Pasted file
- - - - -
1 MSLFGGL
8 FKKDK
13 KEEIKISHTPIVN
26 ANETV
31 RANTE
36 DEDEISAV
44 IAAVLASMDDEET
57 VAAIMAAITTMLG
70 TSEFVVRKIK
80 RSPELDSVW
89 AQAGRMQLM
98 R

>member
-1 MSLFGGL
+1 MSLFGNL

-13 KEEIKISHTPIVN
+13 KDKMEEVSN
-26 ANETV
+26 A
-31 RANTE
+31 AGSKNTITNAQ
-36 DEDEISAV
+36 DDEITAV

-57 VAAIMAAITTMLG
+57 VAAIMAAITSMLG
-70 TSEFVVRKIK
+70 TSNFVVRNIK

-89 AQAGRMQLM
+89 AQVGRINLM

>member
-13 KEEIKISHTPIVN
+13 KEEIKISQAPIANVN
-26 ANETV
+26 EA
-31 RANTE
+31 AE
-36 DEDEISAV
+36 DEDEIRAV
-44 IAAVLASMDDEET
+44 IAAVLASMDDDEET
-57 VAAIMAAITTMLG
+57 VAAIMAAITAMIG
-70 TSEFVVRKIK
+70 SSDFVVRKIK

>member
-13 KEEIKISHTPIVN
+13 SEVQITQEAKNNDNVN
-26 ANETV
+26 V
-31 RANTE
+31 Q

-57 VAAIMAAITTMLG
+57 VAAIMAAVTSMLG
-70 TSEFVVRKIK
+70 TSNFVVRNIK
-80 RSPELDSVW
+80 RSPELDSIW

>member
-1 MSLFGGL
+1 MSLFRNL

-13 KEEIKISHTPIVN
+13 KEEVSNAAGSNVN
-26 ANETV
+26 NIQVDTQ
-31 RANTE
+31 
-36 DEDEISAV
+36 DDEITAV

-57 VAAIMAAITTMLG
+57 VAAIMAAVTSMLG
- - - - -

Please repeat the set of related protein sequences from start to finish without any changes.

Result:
1 MSLFGGL
8 FKKDK
13 KEEIKISHTPIVN
26 ANETV
31 RANTE
36 DEDEISAV
44 IAAVLASMDDEET
57 VAAIMAAITTMLG
70 TSEFVVRKIK
80 RSPELDSVW
89 AQAGRMQLM
98 R

>member
-1 MSLFGGL
+1 MSLFGNL

-13 KEEIKISHTPIVN
+13 KDKMEEVSN
-26 ANETV
+26 A
-31 RANTE
+31 AGSKNTITNAQ
-36 DEDEISAV
+36 DDEITAV

-57 VAAIMAAITTMLG
+57 VAAIMAAITSMLG
-70 TSEFVVRKIK
+70 TSNFVVRNIK

-89 AQAGRMQLM
+89 AQVGRINLM

>member
-13 KEEIKISHTPIVN
+13 KEEIKISQAPIANVN
-26 ANETV
+26 EA
-31 RANTE
+31 AE
-36 DEDEISAV
+36 DEDEIRAV
-44 IAAVLASMDDEET
+44 IAAVLASMDDDEET
-57 VAAIMAAITTMLG
+57 VAAIMAAITAMIG
-70 TSEFVVRKIK
+70 SSDFVVRKIK

>member
-13 KEEIKISHTPIVN
+13 SEVQITQEAKNNDNVN
-26 ANETV
+26 V
-31 RANTE
+31 Q

-57 VAAIMAAITTMLG
+57 VAAIMAAVTSMLG
-70 TSEFVVRKIK
+70 TSNFVVRNIK
-80 RSPELDSVW
+80 RSPELDSIW

>member
-1 MSLFGGL
+1 MSLFRNL

-13 KEEIKISHTPIVN
+13 KEEVSNAAGSNVN
-26 ANETV
+26 NIQVDTQ
-31 RANTE
+31 
-36 DEDEISAV
+36 DDEITAV

-57 VAAIMAAITTMLG
+57 VAAIMAAVTSMLG